Our Court of Appeals expounded upon Calder in IMO Indus., Inc. v. Kiekert AG, a case in which IMO, a multinational corporation located in New Jersey, sued Kiekert, a German corporation, in New Jersey district court. 155 F.3d 254 (3d Cir. 1998). The complaint alleged that Kiekert had committed a variety of business torts while attempting to prevent the sale of IMO's Italian subsidiary to one of Kiekert's competitors in France. Specifically, Kiekert had sent letters threatening legal action to an IMO affiliate in New York, which were subsequently sent to IMO in New Jersey. Kiekert had also made similar representations during telephone calls placed by IMO in New Jersey. IMO further established that Kiekert was aware of the fact that any damages caused by a collapse of the deal would be felt primarily by IMO in New Jersey.

Judge Becker, writing for the court, rejected the contention that Calder permitted jurisdiction simply because "the harm caused by the defendant's intentional tort is primarily felt within the forum." Id. at 265. Instead, he formulated the Calder test as requiring that:

(1) the defendant committed an intentional tort;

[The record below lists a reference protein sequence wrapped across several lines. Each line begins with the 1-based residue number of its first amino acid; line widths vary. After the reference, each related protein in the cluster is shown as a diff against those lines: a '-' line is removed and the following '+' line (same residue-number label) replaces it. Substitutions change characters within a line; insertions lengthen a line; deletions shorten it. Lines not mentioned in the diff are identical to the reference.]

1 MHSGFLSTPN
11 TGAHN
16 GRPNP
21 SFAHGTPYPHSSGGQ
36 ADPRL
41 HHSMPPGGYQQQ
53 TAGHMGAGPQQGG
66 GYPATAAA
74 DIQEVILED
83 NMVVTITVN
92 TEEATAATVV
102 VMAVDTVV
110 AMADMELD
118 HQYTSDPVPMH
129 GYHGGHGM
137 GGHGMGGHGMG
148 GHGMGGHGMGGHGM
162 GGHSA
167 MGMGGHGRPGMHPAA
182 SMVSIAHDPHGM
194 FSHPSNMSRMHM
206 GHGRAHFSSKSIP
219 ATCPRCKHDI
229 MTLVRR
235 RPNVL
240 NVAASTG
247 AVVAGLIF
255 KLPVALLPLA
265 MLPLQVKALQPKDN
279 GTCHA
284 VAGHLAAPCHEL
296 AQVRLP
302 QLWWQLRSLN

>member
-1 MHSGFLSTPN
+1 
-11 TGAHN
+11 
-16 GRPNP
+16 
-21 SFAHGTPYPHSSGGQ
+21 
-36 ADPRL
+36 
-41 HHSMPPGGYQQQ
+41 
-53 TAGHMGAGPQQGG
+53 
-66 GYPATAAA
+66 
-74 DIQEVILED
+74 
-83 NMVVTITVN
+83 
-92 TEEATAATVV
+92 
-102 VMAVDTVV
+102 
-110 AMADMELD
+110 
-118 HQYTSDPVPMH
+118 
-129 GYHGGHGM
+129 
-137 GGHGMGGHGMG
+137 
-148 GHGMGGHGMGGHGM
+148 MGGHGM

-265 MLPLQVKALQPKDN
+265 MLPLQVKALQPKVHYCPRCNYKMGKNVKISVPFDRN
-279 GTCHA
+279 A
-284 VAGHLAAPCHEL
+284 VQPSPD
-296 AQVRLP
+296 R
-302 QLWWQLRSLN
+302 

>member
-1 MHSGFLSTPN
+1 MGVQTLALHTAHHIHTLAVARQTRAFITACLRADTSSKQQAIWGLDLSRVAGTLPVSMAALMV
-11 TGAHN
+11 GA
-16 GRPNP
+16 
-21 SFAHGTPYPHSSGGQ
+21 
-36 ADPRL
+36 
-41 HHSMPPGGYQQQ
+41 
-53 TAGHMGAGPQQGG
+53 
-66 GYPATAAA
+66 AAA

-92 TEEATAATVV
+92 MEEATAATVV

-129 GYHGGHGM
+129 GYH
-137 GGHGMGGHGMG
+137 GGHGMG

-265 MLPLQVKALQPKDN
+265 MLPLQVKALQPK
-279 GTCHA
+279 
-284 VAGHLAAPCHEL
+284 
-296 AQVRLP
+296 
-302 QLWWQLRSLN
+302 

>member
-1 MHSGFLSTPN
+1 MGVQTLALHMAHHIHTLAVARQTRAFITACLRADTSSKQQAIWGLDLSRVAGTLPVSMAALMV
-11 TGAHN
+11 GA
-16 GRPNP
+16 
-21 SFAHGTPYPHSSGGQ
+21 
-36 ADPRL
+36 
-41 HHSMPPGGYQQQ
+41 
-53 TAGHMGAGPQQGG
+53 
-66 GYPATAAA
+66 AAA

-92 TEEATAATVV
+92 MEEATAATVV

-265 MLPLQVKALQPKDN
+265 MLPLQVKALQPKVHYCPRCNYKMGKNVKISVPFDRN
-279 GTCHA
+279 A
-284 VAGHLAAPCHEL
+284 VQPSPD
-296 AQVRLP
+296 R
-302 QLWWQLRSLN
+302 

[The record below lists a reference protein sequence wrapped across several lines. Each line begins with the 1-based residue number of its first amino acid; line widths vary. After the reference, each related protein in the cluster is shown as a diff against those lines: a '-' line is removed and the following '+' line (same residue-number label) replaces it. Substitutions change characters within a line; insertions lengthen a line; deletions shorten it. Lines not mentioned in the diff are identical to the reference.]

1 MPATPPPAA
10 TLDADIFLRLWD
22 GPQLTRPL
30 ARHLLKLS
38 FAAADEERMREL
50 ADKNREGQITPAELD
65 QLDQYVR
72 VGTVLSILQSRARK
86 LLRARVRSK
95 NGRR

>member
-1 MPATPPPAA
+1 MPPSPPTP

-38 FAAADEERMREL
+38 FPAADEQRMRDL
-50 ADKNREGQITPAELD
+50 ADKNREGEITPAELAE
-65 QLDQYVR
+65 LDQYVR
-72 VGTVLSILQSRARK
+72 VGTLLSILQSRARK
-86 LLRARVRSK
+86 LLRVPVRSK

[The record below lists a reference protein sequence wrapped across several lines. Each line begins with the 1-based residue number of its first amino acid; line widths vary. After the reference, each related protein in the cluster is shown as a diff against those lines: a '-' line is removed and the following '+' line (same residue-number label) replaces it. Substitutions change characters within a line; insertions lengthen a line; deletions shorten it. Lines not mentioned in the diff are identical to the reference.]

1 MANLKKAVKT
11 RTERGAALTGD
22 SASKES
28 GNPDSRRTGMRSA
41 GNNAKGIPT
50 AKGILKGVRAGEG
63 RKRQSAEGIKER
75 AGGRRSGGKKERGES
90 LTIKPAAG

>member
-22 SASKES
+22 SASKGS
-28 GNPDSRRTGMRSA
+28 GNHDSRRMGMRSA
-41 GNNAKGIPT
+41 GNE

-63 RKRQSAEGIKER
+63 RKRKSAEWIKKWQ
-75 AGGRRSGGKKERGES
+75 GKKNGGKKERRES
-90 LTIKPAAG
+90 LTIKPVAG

(2) the plaintiff felt the brunt of the harm in the forum such that the forum can be said to be the focal point of the harm suffered by the plaintiff as a result of that tort; and

(3) the defendant expressly aimed his tortious conduct at the forum such that the forum can be said to be the focal point of the tortious activity.

Id. at 265-66. Applying that test, the court concluded that although some of Kiekert's communications had foreseeably reached IMO in New Jersey, and the harm had been suffered there, those facts alone were "not sufficient to overcome the clear implication from the surrounding facts that New Jersey was not the focus of the dispute." Id. at 268. Consequently, because Kiekert had not "expressly aimed its tortious conduct at the forum," jurisdiction did not lie. Id.

Our Court of Appeals recently confirmed that the same rigorous standard applies to defamation suits in Marten v. Godwin. 499 F.3d 290 (3d Cir. 2007). The plaintiff, Marten, a resident of Pennsylvania, was a former participant in an internet-based correspondence degree program offered by the University of Kansas. He had been accused of plagiarism by two of his professors, both residents of Kansas, and subsequently expelled. Marten brought suit in this district, alleging that the accusations against him constituted defamation under state law. Defendants, who had not made statements or sent materials to anyone in Pennsylvania other than Marten himself, moved to dismiss for lack of personal jurisdiction. After discovery, the district court granted summary judgment in favor of the defendants on that basis.